One of our main findings concerns the distribution of the FDI impacts between overall and firm-to-firm effects. We find that across our sample of studies, 44% of the firm to firm effects are positive and statistically significant; 44% are insignificant; and 12% are negative and significant (Figure 1). On the other hand, 50% of the overall effect estimates are positive and statistically significant, 39% are insignificant and 11% are negative and significant (Figure 2). In these studies, the overall spillover effects are at least six times larger than the firm to firm ones. This suggests that by focusing on external effects, say through imitation, within an industry or up and down a supply chain, the micro studies miss important broader spillover effects across the entire host economy.

The second set of results tries to identify the reasons for the observed variation in the estimated effects of FDI. Bruno et al. (2017) show that the choice of statistical method and specification are more important factors in macro studies than in micro, because the latter often uses more sophisticated empirical models. There is evidence that empirical specifications controlling for panel unobserved heterogeneity report significantly smaller effects of FDI and the same applies to those studies that take into account the interaction of FDI with, for example, R&D expenditures, trade openness, human capital, and financial openness (in macro studies). Macro studies have attempted to overcome methodological challenges of endogeneity and omitted variable bias often via interaction terms so as to identify potential channels.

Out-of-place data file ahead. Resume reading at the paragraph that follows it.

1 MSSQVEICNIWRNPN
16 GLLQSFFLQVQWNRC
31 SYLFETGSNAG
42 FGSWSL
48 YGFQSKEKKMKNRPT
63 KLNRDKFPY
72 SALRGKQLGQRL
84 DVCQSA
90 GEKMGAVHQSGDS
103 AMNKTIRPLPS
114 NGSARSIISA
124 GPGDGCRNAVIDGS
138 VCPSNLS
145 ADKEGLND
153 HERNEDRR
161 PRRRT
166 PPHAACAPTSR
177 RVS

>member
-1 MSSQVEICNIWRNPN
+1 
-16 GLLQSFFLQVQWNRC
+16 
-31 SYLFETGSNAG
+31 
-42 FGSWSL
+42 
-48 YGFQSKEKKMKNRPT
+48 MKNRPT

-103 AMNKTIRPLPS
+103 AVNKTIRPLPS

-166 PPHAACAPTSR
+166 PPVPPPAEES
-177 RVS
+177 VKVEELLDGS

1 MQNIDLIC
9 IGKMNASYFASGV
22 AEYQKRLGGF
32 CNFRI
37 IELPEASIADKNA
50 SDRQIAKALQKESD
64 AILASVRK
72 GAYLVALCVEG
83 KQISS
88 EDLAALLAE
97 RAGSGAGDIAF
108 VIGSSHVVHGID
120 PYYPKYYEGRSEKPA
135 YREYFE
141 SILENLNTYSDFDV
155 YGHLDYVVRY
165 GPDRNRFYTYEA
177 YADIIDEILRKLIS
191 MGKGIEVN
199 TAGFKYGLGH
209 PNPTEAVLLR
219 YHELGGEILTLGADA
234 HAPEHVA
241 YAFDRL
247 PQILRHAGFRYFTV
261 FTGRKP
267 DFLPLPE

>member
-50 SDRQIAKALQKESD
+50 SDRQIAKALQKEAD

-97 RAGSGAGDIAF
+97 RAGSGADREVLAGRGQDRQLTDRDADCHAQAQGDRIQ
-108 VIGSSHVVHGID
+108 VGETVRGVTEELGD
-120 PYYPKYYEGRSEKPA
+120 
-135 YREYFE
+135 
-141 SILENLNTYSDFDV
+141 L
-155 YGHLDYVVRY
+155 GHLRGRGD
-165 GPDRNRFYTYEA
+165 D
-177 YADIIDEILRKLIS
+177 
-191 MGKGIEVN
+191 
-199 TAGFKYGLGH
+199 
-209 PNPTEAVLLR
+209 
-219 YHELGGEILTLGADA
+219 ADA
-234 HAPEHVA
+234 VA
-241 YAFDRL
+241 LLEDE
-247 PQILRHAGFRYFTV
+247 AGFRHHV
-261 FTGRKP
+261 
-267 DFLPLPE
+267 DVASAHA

Figure 1 Distribution of firm-to-firm effects across studies

Figure 2 Distribution of overall effects across studies

Figure 3 plots partial correlation coefficients (a measure of the impact of FDI on growth) on the vertical axis against macro effects (in red) which can be seen to be larger than micro effects (in blue), though the difference is more muted for, in this case, panel data estimates.

Figure 3 Impact of FDI on growth, micro and macro effects

The third main result is that we find that FDI spillover effects are heterogeneous through time and across countries, even when controlling fully for statistical method and specification. Can one find any systematic patterns for time and country heterogeneity? Interestingly, we do for the latter, but not for the former. We cannot identify any over time pattern. Yet we are able to identify a wedge between the average macro and micro effect across countries. The average wedge is 6 to 1 on the whole sample. However, there is variability among countries – for example, if we look at a given year in the middle of the sample (e.g. 1995), the micro effect in China, in Ghana, and in Ukraine is respectively about 7%, 12%, and 60% smaller than the macro effect.